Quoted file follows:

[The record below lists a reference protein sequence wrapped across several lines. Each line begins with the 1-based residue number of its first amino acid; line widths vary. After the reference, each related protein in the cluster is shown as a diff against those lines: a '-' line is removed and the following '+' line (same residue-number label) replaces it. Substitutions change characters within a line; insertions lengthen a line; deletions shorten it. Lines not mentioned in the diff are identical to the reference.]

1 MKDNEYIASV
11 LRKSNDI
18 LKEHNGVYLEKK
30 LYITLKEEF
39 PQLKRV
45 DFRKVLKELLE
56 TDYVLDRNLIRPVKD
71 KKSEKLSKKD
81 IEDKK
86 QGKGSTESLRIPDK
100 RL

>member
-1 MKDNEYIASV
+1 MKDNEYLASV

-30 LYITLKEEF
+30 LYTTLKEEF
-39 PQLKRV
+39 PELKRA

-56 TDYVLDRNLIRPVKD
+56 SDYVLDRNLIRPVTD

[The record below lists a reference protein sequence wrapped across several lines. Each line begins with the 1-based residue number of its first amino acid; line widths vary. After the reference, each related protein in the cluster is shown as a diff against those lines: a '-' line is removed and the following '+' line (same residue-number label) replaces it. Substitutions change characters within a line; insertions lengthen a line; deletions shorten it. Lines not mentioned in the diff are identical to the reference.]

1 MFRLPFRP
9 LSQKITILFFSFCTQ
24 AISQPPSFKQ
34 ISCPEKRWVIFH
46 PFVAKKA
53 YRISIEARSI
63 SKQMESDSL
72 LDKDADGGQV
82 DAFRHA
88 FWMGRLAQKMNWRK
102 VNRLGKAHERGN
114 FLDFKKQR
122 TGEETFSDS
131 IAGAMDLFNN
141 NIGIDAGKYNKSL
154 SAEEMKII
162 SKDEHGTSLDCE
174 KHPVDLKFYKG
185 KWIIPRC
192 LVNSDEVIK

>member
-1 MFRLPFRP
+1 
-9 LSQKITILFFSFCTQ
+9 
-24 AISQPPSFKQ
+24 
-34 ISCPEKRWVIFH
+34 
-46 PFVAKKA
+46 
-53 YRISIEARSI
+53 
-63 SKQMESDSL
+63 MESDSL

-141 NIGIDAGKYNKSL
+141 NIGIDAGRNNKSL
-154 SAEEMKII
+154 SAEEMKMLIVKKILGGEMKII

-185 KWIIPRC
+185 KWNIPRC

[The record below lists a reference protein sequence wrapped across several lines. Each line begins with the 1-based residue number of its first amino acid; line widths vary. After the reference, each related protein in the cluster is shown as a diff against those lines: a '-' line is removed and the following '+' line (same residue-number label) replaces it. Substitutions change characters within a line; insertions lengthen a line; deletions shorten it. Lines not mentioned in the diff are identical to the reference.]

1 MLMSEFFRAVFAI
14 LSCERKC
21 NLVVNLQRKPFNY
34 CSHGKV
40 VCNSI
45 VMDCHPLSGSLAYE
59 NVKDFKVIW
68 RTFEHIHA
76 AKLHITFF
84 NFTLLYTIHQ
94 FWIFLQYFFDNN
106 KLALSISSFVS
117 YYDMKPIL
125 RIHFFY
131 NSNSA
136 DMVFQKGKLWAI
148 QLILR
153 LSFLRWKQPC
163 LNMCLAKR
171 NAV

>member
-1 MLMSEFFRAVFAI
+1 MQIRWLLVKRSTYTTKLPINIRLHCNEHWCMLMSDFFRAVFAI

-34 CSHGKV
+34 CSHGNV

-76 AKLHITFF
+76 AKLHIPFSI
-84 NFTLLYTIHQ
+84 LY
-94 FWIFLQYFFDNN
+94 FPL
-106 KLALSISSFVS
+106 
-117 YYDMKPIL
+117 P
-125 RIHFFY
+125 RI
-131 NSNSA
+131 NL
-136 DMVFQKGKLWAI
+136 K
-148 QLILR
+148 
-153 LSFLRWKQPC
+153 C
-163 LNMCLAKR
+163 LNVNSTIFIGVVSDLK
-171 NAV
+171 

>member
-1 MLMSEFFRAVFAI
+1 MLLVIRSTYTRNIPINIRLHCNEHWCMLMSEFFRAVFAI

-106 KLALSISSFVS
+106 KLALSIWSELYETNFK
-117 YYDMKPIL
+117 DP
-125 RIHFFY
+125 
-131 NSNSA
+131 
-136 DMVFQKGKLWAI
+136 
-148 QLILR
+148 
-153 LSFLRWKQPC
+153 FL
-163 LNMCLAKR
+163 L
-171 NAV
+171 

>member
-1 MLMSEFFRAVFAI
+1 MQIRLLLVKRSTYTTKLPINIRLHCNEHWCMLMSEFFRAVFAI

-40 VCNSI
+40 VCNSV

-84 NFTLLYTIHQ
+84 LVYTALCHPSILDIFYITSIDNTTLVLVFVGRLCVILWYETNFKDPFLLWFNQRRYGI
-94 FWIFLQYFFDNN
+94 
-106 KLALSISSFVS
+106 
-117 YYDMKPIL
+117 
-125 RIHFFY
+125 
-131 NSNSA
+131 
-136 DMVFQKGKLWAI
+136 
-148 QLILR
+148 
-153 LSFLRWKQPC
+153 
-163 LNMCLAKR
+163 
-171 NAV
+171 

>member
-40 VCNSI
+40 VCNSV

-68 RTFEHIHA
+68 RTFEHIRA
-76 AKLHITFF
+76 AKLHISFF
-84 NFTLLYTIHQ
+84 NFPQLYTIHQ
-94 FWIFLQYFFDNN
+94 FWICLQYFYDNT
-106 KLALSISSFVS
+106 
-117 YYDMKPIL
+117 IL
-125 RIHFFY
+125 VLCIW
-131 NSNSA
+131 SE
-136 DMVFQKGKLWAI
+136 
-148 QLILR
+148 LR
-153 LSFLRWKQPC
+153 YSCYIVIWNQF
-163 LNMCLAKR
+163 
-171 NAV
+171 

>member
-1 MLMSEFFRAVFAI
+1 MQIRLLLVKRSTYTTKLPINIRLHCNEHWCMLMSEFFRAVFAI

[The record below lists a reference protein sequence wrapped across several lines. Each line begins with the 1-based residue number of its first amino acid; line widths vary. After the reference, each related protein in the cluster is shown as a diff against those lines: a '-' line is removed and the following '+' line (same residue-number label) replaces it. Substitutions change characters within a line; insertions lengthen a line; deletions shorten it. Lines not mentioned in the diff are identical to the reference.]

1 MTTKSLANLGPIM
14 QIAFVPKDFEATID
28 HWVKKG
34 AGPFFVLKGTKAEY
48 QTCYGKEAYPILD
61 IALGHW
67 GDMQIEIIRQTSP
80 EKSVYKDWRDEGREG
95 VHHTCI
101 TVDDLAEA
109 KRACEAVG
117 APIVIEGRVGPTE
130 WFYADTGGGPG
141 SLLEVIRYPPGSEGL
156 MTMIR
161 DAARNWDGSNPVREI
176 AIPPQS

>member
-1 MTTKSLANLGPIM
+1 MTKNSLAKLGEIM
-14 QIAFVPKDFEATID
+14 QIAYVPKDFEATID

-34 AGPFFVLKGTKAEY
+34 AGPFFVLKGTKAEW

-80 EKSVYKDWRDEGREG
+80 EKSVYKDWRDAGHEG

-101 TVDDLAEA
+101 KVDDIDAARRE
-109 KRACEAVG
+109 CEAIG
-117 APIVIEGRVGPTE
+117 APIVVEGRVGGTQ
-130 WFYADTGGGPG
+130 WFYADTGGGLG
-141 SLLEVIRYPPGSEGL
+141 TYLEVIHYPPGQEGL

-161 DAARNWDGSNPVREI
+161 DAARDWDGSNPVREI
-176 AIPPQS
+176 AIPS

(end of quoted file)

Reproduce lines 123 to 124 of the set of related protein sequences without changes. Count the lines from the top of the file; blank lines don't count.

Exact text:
-131 NSNSA
+131 